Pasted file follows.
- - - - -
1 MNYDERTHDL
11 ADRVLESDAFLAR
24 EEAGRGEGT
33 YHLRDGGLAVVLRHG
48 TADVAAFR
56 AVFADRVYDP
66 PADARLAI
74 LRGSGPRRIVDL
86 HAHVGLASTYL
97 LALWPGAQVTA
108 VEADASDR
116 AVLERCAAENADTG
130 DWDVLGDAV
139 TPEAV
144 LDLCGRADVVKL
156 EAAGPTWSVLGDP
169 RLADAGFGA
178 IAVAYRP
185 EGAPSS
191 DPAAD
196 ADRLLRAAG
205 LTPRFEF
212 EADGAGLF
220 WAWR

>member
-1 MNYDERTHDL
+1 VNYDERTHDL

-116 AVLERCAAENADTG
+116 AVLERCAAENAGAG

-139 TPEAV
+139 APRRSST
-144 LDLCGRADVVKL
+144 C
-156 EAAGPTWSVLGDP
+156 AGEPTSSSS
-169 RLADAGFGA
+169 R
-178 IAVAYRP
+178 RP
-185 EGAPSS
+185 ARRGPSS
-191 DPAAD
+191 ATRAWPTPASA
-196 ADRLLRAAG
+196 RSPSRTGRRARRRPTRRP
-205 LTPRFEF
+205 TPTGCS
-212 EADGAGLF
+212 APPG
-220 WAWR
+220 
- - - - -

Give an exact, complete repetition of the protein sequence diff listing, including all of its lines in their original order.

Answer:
1 MNYDERTHDL
11 ADRVLESDAFLAR
24 EEAGRGEGT
33 YHLRDGGLAVVLRHG
48 TADVAAFR
56 AVFADRVYDP
66 PADARLAI
74 LRGSGPRRIVDL
86 HAHVGLASTYL
97 LALWPGAQVTA
108 VEADASDR
116 AVLERCAAENADTG
130 DWDVLGDAV
139 TPEAV
144 LDLCGRADVVKL
156 EAAGPTWSVLGDP
169 RLADAGFGA
178 IAVAYRP
185 EGAPSS
191 DPAAD
196 ADRLLRAAG
205 LTPRFEF
212 EADGAGLF
220 WAWR

>member
-1 MNYDERTHDL
+1 VNYDERTHDL

-116 AVLERCAAENADTG
+116 AVLERCAAENAGAG

-139 TPEAV
+139 APRRSST
-144 LDLCGRADVVKL
+144 C
-156 EAAGPTWSVLGDP
+156 AGEPTSSSS
-169 RLADAGFGA
+169 R
-178 IAVAYRP
+178 RP
-185 EGAPSS
+185 ARRGPSS
-191 DPAAD
+191 ATRAWPTPASA
-196 ADRLLRAAG
+196 RSPSRTGRRARRRPTRRP
-205 LTPRFEF
+205 TPTGCS
-212 EADGAGLF
+212 APPG
-220 WAWR
+220 